When developing your lighting plan, it important to note that installing bulbs that give off too much heat should be avoided so that the artwork isn't damaged or manipulated. We recommend implementing lighting fixtures with LED technology, which produces little to no heat at all. They also don't produce the same levels of infrared ultraviolet outputs as other bulb types.
Even though uplight may seem like the most appropriate choice for artwork, it could potentially produce harsh shadows on the frame, which will be distracting to the eyes of viewers. Instead, we recommend using downlight to help minimize these shadows and push them down to the floor. Regardless if you choose to install a wall sconce or mounted arm fixtures, you should take note of where the illumination spread will fall.
Also when it comes to a museum, you don't need to have every square inch covered with lighting to be effective. Actually, most museums prefer lower light levels, which creates a more relaxed ambiance. If you're looking to encourage viewers to linger and consume art more comfortably, leave areas with low light levels like benches or chairs alone, and shift your focus your attention to the artwork being properly illuminated instead. An ideal way to do this is to balance out the lumen output by placing higher output directly over the paintings and place lower lumen lights throughout the rest of the space. You can also experiment with different color temperature to get the best level of low lighting with warm color tones.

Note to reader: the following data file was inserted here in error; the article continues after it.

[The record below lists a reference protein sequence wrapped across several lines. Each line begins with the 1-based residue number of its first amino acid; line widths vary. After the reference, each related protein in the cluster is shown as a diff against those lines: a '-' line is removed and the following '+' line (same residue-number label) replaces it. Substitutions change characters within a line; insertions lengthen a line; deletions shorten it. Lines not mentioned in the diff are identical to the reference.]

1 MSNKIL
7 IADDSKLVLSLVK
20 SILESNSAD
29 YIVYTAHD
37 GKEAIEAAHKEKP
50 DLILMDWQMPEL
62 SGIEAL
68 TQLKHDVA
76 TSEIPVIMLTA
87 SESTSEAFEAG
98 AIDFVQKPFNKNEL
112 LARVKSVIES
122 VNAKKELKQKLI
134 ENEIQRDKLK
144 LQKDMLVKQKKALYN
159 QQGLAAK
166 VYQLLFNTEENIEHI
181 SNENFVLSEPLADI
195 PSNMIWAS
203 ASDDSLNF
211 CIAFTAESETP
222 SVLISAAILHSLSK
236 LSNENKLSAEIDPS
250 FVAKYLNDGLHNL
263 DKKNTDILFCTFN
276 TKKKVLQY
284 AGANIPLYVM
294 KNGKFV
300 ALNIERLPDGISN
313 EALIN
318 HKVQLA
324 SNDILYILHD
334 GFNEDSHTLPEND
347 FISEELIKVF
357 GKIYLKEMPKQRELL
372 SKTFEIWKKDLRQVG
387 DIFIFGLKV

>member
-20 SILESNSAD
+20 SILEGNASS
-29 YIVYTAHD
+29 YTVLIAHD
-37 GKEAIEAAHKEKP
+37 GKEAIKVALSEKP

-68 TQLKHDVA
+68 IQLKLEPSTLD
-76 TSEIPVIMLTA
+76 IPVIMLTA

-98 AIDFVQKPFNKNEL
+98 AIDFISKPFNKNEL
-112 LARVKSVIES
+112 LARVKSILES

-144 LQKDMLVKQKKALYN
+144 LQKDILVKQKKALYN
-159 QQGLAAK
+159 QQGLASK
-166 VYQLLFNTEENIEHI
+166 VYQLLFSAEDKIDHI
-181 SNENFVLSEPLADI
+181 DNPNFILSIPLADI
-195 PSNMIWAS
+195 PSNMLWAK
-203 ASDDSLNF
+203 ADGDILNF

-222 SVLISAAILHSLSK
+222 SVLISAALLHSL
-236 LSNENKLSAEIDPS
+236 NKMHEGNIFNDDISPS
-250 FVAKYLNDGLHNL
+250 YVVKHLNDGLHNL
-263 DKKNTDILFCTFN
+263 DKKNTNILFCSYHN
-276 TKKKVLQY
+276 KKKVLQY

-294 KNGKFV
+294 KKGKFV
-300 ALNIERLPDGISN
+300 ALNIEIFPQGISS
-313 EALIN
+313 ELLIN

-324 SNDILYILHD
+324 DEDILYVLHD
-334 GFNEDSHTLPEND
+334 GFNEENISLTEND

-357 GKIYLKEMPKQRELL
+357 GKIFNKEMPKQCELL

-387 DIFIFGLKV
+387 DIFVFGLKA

When developing a lighting plan, consider adding several layers of light. While its imperative that artwork is properly highlighted, you also need viewing area lights, overhead general lighting lights, emergency exit signs, and hallway lights, depending on how your location is setup. Each of these areas have different lighting requirements. We also recommend the mix and match of different fixture types for the best layering effect. For example, use wall mounted fixtures in viewing areas and overhead recessed can lights in the hallways. The most important factors to take into consideration when it comes to proper layering is pay close attention to the different light levels, color temperatures, and fixture types, which will help make sure they all work in unison without any issues.
Installing lighting controls can help save your art museum in monthly utility costs. For instance, occupancy timers can help shut the lights off when no one is present, or timers help ensure lights are shut off automatically after hours. There are lots of tools available you can implement to help make your lighting more efficient. Also, dimmable technology is also ideal for art museums as well. Especially, if you need to change up the lighting levels based on the needs of individual or particular art installments, you can easily achieve this with dimmable LED lights.